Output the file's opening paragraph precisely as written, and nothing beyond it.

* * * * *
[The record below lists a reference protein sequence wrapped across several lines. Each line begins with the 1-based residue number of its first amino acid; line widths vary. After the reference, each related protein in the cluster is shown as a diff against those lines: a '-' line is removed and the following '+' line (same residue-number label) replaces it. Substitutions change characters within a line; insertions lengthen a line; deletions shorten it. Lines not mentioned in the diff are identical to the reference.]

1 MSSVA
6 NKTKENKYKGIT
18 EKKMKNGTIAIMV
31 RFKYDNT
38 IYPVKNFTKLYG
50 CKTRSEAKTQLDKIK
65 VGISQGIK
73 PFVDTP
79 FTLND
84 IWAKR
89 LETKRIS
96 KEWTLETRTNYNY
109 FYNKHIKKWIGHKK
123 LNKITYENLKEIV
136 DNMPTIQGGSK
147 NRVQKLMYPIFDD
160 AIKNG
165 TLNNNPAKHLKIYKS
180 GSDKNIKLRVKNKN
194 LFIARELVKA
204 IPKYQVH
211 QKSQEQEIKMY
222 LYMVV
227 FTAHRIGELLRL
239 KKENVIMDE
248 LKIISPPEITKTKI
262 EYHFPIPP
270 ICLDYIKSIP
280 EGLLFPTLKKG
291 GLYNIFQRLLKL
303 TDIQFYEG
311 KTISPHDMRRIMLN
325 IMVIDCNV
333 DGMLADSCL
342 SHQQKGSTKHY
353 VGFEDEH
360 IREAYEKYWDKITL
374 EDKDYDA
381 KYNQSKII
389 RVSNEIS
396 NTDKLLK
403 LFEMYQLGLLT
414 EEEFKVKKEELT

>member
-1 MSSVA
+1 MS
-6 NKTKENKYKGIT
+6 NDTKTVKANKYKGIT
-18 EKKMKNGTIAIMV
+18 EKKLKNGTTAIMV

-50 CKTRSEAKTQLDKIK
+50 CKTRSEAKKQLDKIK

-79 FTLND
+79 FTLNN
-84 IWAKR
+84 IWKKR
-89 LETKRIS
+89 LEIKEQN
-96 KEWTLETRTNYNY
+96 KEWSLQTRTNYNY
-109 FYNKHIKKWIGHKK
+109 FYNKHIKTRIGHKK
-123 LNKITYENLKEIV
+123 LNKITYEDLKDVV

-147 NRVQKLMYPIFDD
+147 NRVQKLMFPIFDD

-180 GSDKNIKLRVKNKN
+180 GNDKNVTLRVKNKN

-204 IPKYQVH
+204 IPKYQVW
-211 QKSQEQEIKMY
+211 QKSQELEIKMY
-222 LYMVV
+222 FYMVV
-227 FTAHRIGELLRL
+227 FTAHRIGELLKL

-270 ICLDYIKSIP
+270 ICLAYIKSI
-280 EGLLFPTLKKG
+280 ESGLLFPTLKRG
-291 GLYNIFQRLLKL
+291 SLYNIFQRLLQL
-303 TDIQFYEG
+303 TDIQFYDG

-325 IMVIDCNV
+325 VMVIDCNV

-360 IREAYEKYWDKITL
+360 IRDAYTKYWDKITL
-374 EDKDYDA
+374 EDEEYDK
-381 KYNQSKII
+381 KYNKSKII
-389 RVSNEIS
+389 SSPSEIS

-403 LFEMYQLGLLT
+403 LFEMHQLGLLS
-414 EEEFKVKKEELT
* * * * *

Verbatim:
[The record below lists a reference protein sequence wrapped across several lines. Each line begins with the 1-based residue number of its first amino acid; line widths vary. After the reference, each related protein in the cluster is shown as a diff against those lines: a '-' line is removed and the following '+' line (same residue-number label) replaces it. Substitutions change characters within a line; insertions lengthen a line; deletions shorten it. Lines not mentioned in the diff are identical to the reference.]